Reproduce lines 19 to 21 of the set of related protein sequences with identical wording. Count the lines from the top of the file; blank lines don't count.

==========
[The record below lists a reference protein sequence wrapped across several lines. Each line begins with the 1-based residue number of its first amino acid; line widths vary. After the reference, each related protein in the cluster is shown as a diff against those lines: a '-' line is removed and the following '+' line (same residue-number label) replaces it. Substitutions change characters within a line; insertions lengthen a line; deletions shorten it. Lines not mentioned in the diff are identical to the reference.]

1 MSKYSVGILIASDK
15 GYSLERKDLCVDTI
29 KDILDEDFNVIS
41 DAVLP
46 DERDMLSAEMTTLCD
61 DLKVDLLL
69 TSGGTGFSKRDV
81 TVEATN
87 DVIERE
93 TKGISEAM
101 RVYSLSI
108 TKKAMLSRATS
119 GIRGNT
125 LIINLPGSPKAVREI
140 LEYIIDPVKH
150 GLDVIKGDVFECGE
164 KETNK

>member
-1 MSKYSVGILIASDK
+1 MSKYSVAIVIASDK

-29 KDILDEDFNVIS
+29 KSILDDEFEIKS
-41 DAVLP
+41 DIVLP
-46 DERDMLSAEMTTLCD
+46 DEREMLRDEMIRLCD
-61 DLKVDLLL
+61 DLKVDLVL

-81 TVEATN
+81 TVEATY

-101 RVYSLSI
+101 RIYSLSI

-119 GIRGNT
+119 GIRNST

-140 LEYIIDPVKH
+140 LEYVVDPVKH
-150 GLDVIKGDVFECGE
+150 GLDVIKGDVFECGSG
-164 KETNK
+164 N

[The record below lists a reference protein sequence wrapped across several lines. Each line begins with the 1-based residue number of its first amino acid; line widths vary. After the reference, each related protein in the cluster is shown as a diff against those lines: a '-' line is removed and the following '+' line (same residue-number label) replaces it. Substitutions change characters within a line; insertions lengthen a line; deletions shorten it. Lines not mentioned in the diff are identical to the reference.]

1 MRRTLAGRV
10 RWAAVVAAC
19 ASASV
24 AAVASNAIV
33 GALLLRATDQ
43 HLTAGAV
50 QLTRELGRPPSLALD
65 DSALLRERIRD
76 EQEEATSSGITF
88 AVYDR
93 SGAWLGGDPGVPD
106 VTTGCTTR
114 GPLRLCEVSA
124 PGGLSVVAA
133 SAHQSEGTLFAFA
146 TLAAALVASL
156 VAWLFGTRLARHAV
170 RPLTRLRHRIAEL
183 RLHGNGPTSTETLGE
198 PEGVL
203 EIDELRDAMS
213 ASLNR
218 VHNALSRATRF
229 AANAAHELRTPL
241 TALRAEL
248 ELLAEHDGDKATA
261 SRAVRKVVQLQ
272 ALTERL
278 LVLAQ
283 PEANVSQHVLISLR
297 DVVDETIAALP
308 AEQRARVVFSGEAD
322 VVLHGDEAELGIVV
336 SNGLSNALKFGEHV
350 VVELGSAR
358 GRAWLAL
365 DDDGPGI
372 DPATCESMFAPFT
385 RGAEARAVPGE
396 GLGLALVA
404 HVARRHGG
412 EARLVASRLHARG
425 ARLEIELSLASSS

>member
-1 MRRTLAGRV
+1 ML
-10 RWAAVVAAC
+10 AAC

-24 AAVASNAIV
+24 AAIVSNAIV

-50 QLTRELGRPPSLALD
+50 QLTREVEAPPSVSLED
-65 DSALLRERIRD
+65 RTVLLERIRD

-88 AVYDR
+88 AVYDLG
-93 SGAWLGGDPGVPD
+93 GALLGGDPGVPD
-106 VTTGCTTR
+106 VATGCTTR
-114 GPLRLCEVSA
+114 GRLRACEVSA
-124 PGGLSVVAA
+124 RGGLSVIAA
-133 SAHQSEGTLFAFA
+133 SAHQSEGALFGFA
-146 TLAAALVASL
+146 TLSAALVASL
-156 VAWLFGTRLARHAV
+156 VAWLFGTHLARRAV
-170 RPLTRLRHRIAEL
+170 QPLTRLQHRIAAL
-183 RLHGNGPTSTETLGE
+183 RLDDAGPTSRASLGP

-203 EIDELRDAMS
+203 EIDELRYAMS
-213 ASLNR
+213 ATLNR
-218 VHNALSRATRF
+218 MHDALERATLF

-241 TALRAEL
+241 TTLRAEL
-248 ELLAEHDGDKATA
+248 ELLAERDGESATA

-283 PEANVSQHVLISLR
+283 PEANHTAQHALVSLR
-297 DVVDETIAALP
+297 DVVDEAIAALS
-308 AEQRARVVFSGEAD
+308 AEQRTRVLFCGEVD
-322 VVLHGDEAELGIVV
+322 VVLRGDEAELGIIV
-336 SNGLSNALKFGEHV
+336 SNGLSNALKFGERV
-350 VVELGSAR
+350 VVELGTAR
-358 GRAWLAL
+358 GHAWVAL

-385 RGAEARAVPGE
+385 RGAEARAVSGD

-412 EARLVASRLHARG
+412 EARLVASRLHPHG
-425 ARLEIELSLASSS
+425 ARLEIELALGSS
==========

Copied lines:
>member
-1 MSKYSVGILIASDK
+1 MSKYSVAIVIASDK